The Pitch: Saúl Armendáriz (Gael García Bernal) did not begin his lucha libre wrestling career in the early 1980s as the exótico icon Cassandro — first, he was crossing the border from El Paso, Texas to his native Juarez, Mexico to be “El Topo,” a “runt” character with a scrappy fighting style and an outsider status. But despite being open about his queer sexuality in front of his macho wrestling peers, Armendáriz still has bigger ambitions for his wrestling persona. So, with the help of a new trainer, Sabrina (Roberta Colindrez) — known as “Lady Anarquina” — Armendáriz rebirths himself as Cassandro the exótico.
An exótico in lucha libre refers to a male wrestler who performs in drag, wears makeup and flashy outfits, and fights with exaggerated femininity; though Cassandro was not the first exótico to become popular in Mexico, he was a significant character at a time when homophobia and “machismo” was the norm. As Armendáriz develops his persona and finds success as Cassandro, his relationships are challenged: Neglected by his father and raised largely by his mother, Yocasta (Perla De La Rosa), Armendáriz looks to her as an inspiration for Cassandro; meanwhile, as he gains more confidence as his character, his intimate relationships with closeted men, like fellow wrestler Gerardo (Raúl Castillo Jr.), are put to the test.
Directed by Roger Ross Williams in his narrative directorial debut, Cassandro (which premiered at Sundance this year) is a gorgeous, inspired look at the wrestler’s early career transformation, and a meditation on the aesthetics of performance in lucha libre. Whether you’re familiar with the real-life wrestler Cassandro or not, the film is dedicated to presenting this character’s evolution from a shy, small-town wrestling fanatic to a larger-than-life queer icon. (Oh, and Bad Bunny is in this one!)
Performance, Performance: Let’s start here — Gael García Bernal is astounding in this film. It’s more than likely his best performance yet. It’s one thing to accept a role and transform your body language, mannerisms, speaking voice, your entire physical regimen; when you’re at the level of someone like García Bernal, this is all a given. What makes his performance so spectacular is the way he embodies this character’s journey from inward to outward. The beaming, soft-spoken boy depicted in the opening of the film, compared to the fully-formed Cassandro we meet as he fights the culturally significant Son of Santo in Mexico City’s Palacio de los Deportes, is a remarkably tall order for an actor.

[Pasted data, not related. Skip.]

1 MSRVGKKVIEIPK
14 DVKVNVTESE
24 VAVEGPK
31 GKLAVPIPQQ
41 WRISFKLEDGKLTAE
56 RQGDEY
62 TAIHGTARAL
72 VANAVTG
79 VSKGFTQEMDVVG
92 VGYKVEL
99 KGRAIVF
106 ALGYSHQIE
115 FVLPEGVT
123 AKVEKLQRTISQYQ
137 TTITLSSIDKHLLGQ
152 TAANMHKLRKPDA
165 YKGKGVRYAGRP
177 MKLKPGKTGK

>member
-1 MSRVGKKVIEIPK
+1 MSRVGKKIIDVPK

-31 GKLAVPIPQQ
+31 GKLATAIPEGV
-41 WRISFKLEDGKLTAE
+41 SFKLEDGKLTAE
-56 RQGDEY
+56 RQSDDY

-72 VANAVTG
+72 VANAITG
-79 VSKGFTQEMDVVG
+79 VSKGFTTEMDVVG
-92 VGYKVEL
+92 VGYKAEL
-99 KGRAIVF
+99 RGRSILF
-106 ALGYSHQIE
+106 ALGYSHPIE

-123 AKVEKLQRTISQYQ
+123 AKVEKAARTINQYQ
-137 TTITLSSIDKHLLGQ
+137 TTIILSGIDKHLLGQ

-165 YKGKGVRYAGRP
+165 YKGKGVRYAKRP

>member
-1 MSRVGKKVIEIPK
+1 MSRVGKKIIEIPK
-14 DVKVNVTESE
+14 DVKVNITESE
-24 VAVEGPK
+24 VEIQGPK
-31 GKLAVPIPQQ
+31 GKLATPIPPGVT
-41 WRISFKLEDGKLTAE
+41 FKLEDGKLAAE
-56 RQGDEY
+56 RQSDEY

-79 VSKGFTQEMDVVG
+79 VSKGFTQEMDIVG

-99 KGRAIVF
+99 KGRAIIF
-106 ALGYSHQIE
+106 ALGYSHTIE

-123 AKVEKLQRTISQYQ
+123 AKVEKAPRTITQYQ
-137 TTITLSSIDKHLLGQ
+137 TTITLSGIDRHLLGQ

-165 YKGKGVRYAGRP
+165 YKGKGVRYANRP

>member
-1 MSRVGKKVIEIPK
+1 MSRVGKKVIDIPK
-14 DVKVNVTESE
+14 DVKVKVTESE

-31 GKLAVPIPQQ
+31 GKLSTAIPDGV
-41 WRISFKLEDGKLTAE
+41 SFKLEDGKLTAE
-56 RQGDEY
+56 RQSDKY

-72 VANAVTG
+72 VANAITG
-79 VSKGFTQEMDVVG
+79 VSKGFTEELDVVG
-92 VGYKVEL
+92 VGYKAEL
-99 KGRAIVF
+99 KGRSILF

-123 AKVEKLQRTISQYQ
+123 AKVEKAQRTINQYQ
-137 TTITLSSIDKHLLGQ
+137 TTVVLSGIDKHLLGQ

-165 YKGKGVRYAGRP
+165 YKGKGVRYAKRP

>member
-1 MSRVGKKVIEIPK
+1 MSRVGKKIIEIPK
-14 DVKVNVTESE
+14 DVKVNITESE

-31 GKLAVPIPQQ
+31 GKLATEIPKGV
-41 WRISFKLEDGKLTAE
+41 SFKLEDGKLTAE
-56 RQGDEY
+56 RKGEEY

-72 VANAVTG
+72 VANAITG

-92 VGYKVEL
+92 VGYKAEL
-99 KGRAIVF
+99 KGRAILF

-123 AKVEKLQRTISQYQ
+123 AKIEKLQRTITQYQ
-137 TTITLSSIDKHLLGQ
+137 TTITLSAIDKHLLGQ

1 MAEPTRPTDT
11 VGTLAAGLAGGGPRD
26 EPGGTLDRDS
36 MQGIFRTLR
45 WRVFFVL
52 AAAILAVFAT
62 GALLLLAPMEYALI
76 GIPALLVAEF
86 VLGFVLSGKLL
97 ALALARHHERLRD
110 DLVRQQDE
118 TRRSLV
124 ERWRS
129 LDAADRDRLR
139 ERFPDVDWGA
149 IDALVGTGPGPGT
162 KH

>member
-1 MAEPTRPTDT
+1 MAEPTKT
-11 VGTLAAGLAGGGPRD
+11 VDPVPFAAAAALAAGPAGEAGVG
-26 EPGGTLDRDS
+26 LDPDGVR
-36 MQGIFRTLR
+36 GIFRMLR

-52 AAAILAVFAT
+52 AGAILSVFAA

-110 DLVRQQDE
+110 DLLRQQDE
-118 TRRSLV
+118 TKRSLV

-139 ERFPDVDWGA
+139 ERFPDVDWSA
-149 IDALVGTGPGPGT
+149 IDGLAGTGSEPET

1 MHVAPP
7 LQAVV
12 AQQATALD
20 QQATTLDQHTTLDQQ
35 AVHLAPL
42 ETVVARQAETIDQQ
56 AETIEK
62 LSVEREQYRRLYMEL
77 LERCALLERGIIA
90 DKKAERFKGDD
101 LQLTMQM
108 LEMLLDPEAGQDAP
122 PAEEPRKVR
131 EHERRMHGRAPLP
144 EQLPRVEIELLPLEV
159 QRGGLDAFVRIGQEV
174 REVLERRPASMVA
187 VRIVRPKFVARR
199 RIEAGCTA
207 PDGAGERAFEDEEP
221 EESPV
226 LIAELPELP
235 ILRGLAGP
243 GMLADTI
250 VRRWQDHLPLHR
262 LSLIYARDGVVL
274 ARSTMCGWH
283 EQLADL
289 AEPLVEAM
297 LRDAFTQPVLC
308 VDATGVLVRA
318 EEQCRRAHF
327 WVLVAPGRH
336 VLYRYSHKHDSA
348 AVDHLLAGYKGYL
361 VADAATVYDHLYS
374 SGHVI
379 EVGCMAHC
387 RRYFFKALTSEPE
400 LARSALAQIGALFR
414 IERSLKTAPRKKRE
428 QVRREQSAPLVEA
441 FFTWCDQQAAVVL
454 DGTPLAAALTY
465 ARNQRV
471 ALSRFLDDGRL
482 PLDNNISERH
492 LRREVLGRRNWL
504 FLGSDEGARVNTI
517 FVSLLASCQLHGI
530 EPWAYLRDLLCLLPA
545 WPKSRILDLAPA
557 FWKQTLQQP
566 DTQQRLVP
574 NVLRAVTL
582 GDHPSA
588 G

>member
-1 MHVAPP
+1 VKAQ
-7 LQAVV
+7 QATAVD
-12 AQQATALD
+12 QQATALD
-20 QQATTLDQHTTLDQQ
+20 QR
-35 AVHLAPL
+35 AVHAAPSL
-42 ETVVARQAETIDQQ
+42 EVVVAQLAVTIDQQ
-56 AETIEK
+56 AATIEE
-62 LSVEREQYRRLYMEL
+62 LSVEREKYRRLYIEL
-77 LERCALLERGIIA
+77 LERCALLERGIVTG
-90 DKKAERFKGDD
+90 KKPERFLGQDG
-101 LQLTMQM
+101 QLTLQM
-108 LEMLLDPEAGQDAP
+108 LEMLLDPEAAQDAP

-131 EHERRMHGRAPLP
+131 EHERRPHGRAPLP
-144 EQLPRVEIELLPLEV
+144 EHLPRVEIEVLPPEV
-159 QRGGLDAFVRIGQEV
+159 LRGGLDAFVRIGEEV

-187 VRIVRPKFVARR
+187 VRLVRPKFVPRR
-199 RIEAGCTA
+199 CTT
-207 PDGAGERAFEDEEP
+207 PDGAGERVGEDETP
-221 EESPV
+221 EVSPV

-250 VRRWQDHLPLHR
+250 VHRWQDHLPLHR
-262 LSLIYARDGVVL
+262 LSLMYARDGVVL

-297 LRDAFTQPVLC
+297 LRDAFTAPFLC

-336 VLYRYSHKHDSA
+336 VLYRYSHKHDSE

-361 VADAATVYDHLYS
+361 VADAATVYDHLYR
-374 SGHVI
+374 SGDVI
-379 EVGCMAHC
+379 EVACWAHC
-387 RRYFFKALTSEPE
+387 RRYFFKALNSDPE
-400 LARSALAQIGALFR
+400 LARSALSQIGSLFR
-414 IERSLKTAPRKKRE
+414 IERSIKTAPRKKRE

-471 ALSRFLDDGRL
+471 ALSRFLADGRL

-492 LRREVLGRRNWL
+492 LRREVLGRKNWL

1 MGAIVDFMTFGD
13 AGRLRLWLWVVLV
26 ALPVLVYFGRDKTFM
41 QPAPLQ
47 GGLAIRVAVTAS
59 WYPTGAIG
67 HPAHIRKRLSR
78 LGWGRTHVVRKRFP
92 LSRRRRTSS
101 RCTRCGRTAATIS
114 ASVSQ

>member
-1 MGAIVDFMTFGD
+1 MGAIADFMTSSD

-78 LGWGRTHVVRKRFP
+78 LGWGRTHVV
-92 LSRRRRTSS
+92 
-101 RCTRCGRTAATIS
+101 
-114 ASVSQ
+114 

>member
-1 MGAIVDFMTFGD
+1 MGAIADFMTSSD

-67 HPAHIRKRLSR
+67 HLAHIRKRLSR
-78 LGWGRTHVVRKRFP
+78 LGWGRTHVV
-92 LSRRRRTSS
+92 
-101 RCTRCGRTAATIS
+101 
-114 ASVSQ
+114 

But García Bernal, who features in nearly every scene of this film (with the exception of several flashbacks depicting Armendáriz as a child), is utterly entrancing. Speaking in both English and Spanish throughout, he exhibits an intense command of language; his frequently understated deliveries, especially of lines that depict hardship or tension in relationships, help ground the character before the filmmakers elevate Cassandro to star supreme. His scenes with his mother are perfect examples of his “less is more” approach, with several heartbreaking scenes of connection between the two — you get the sense of Armendáriz wanting to protect his mother while also acknowledging her personal mistakes, his past slowly becoming at odds with his future.
Even more rewarding is the way García Bernal and the filmmakers explore the physical language of wrestling performance, and most specifically, that of an exótico. Wrestling, at its core, lives in a hybrid world between sport and art; it represents a performance of masculinity, complete with drama and narrative, that fashions the medium as a sort of aggro-soap opera. The role of an exótico, then, is to challenge the notion of wrestling as a purely masculine presentation and play with the idea of social performativity. In other words, the feminization and subsequent queer-ification of the traditionally masculine wrestling ring highlights the ways in which “machismo” is inherently a performance — which, in a more co-optive way, subverts the gender binary.